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PigIceCream



Joined: 23 Jan 2011
Posts: 25
Location: New England

PostPosted: Monday 2-21-2011 4:10 am    Post subject: Reply with quote

Bigdaddy, That sounds like pure heaven Thumbs Up
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rednecksteverino



Joined: 07 Aug 2010
Posts: 103
Location: Mountlake Terrace WA

PostPosted: Thursday 2-24-2011 7:04 am    Post subject: Reply with quote

PigIceCream,
I own about a dozen pressure cookers of various sizes, makes and models. Mind you I am no expert, but I agree with all that has been passed to you as advice. I underscore the idea of looking at thrift stores for your pressure canner. At thrift store prices you could well afford two canners of any size. National Presto is a fine company to work with for any replacement parts you might need. Consider any canner that is NP brand with a gasket since you can replace those. NP's twist fit lid is faster than a bunch of wing nuts and no less safe. You want to be watching and attending what you are doing, anyway. But consider also any canner with wing nut type fasteners and no gasket to replace, like All American. Make sure any dial gauge pressure indicator sits on zero or very near, with no pressure. If not, it will need to be replaced, which is not a deal breaker if it is NP, but should lower the price.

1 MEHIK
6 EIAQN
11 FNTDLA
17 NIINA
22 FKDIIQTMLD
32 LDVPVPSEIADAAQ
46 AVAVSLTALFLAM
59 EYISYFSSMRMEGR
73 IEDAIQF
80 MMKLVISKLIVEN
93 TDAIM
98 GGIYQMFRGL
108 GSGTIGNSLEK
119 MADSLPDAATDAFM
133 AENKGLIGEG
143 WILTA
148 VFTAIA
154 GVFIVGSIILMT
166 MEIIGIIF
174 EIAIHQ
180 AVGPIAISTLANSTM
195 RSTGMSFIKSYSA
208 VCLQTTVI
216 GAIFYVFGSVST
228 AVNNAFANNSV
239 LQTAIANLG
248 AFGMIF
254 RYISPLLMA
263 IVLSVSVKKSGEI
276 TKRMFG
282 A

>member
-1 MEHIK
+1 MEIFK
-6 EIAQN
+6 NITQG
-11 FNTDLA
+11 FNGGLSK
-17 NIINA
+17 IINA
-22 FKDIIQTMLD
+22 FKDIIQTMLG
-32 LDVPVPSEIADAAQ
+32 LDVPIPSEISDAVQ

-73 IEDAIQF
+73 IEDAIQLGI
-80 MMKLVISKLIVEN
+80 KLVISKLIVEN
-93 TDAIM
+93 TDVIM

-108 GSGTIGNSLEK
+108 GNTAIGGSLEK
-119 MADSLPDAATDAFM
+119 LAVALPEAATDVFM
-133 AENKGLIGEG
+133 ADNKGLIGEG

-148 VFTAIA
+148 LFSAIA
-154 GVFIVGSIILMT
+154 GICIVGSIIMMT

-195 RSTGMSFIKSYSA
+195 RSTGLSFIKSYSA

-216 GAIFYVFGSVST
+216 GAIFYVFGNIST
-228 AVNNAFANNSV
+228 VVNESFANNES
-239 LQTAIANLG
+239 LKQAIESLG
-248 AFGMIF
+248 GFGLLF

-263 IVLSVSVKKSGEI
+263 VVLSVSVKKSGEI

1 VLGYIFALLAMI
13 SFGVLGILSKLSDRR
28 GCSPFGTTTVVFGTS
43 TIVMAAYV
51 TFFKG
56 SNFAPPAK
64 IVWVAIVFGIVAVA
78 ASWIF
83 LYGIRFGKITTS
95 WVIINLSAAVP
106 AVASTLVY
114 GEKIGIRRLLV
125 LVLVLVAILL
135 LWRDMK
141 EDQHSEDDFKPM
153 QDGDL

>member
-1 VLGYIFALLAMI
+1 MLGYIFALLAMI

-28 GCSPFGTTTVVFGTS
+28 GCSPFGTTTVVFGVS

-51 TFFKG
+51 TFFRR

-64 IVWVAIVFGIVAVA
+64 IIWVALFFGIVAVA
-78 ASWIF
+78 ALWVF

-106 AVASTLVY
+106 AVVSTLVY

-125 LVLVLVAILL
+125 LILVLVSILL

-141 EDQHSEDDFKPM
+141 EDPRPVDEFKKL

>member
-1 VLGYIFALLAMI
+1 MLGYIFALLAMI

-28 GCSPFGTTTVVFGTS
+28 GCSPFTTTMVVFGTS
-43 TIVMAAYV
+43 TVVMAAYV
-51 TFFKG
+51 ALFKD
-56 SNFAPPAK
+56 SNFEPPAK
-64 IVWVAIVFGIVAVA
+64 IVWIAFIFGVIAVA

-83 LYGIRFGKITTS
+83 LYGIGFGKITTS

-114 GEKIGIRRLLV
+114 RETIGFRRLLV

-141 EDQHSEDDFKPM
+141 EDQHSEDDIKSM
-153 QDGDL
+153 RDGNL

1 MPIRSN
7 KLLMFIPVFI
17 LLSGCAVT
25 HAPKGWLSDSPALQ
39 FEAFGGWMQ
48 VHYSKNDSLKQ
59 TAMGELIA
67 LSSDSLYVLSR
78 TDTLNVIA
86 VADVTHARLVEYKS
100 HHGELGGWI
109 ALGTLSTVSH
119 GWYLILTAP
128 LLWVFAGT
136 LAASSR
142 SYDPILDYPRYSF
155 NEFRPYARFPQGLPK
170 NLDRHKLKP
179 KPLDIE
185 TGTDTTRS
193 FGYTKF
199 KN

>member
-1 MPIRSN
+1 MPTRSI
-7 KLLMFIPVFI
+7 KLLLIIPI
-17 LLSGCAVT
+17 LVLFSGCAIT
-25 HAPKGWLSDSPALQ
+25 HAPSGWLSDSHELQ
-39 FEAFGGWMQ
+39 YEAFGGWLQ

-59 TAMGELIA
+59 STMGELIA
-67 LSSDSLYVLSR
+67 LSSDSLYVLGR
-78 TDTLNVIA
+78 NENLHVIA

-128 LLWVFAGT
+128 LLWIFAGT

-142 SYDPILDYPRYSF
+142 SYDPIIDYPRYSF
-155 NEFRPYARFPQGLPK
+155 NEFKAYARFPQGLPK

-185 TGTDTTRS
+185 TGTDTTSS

My .02 cents. Freezers have a limited capacity and cost money to run whether on house current or generator.

It might be a little more trouble but you can keep most of the mess and the heat entirely out of the house by canning outside with a double propane burner from Camp Chef for about a hundred dollars. Its called 'canning in nature' and carries its own joy. It takes less time to heat up one of the large canners full of water if you hit it with 30,000 BTU's as opposed to 12-15,000 on your stove. Heating water is where a lot of the time of canning is consumed. If you saved money at the thrift store you might still have spent less than the new All American canner with two used canners and a new burner. For me there is a satisfaction factor in home canned food eaten in the dead of winter that is not there with flash freezing. It is recommended that you keep canned food in darkness but if you should happen to store it on open shelves there is a beautiful memory every time you catch a glimpse of it.

I'm done.

P.S. If you can outside make sure it is a still windless day since canning requires steady heat and precise pressure, for anywhere from 25 to 90 minutes depending on what you are canning. Wind is not a problem at full bore but when you turn down the heat to maintain pressure a little friendly breeze, isn't so friendly.